‘As we deepen our engagement with partners with whom we disagree on these issues, we will continue to urge them to embrace reforms that would improve governance, protect human rights, and advance political freedoms. We have made it clear, for example, to Vietnam that our ambition to develop a strategic partnership requires that it take steps to further protect human rights and advance political freedoms. Or consider Burma, where we are determined to seek accountability for human rights violations. We are closely following developments in Nay Pyi Taw and the increasing interactions between Aung San Suu Kyi and the government leadership. We have underscored to the government that it must release political prisoners, advance political freedoms and human rights, and break from the policies of the past.’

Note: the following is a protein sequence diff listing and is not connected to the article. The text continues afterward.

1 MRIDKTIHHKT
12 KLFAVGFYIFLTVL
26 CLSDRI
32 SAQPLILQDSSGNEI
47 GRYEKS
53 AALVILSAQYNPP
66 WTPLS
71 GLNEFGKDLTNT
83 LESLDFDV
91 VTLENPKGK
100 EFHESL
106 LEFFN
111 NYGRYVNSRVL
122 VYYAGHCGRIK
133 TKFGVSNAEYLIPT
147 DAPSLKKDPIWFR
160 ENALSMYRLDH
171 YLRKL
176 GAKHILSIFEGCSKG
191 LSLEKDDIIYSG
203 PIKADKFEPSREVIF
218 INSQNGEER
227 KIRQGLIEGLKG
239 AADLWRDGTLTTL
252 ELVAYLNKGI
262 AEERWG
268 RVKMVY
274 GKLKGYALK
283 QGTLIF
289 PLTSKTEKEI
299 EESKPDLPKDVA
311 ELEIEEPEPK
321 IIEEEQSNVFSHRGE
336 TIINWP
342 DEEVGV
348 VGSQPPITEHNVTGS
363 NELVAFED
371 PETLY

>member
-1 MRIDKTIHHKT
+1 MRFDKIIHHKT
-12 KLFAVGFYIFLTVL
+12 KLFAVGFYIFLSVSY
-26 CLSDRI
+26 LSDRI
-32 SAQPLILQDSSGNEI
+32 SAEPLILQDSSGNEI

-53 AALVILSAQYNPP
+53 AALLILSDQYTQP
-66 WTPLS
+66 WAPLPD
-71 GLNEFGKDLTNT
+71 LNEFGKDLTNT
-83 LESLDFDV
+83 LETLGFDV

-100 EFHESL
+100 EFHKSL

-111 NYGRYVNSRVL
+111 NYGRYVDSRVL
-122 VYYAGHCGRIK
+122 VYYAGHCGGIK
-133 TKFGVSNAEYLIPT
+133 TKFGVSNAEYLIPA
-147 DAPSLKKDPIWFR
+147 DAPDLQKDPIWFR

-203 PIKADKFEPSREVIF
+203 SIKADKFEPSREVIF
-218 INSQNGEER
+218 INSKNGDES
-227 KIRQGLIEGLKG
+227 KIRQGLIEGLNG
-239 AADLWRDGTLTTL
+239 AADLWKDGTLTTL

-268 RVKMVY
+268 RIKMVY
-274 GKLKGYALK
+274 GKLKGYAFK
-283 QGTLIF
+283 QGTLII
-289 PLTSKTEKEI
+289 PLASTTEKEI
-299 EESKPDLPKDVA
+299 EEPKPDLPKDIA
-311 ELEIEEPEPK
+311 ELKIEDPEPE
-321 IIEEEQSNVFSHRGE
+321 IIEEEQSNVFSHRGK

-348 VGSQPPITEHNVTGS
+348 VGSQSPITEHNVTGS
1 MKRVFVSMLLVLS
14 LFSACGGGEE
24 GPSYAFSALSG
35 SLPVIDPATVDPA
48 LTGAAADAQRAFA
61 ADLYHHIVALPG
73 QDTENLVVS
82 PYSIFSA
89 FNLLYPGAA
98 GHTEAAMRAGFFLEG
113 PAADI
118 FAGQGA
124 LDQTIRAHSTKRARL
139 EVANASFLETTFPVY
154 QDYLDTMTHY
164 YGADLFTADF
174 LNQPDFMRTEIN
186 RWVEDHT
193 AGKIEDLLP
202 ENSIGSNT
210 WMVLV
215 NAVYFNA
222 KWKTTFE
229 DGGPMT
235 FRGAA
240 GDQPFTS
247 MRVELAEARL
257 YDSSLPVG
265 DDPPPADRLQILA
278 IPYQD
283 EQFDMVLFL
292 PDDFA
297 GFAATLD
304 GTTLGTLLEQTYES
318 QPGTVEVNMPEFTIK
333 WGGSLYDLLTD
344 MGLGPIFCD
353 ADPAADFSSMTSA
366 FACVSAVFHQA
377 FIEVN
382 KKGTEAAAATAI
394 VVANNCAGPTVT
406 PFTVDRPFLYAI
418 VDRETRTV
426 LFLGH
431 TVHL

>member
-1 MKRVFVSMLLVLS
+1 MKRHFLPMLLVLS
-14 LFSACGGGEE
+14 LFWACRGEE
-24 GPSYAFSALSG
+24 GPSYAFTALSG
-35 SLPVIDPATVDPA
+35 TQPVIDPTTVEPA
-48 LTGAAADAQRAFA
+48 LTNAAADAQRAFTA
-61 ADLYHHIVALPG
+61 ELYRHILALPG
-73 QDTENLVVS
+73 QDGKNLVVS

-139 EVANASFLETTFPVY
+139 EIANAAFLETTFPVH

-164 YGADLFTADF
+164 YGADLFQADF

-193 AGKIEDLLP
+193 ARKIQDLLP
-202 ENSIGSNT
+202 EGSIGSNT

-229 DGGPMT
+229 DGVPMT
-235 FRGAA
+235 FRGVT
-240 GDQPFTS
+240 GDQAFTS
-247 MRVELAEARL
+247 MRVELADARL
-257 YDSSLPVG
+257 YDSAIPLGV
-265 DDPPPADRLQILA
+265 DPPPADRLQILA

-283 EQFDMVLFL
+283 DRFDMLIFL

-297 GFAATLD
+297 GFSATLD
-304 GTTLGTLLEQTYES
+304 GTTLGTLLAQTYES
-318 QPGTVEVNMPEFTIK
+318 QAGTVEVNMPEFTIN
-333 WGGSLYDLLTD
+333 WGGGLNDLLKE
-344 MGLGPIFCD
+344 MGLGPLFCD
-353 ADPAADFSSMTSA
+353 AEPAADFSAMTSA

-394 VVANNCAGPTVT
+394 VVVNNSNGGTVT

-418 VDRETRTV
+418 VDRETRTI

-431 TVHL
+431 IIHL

Huntington left India as the ‘grey area’ in his global divide between the so-called ‘Western civilisation’ and the ‘coalition of the Islamic and Sinic civilisation’. It is not yet clear whether India has shed that ‘grey’ contour and sealed her fate finally with the so-called West.

With the Bay of Bengal turning turbulent in the foreseeable future, Bangladesh needs to put her steps cautiously and be prudent in playing her dimes, to ensure that there is no free ride.

BY :   Dr Ferdaus Ahmad Quarishi.